Guardianship

Sometimes  loved ones with mental or physical disabilities lack the cognitive capacity to make decisions, but did not, or could not appoint someone to assist them while they had the ability to do so.  Without Powers of Attorney or other appropriate Estate Planning documents, a spouse or other family member of an incapacitated person may not have the legal authority to assist their loved one with important decisions.

To ensure an incapacitated person’s affairs are handled effectively, the Court may appoint a guardian to manage personal, healthcare and/or financial matters.  This proceeding involves an investigation by a neutral party ( the “Guardian ad Litem”) who reports to the Court whether or not there is an alternative to a guardianship, if a guardianship cannot be avoided what limitations should be made to it, and who should be the guardian.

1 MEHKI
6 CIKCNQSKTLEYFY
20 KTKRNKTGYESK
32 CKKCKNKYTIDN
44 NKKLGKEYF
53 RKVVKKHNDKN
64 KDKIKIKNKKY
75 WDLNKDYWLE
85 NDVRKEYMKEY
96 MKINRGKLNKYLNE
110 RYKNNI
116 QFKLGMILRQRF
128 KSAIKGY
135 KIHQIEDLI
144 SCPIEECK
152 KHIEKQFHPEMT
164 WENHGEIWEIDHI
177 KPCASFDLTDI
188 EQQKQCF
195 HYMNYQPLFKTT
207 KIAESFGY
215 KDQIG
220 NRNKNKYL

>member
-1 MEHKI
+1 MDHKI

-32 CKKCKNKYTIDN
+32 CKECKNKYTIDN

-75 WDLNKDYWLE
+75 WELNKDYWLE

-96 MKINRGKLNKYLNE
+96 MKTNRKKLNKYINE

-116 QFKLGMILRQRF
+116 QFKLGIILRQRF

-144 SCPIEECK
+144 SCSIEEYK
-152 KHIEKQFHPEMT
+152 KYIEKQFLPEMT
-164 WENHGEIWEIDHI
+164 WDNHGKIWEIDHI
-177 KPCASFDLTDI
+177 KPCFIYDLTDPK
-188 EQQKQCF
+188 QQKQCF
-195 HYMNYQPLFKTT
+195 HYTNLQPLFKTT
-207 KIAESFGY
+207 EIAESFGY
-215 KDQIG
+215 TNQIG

Once a guardian is appointed, the guardian has a duty to make decisions that are in the best interest of the incapacitated person, with consideration for what the incapacitated person would have wanted when he or she had capacity. The guardian also has a duty to manage the guardianship assets with great care. In order to retain the authority to act, the guardian has to maintain records and prepare reports for the Court on a regular basis.

Since a guardianship can be costly to establish and maintain, it is better to prepare for future incapacity by preparing an effective Estate Plan with the assistance of an attorney.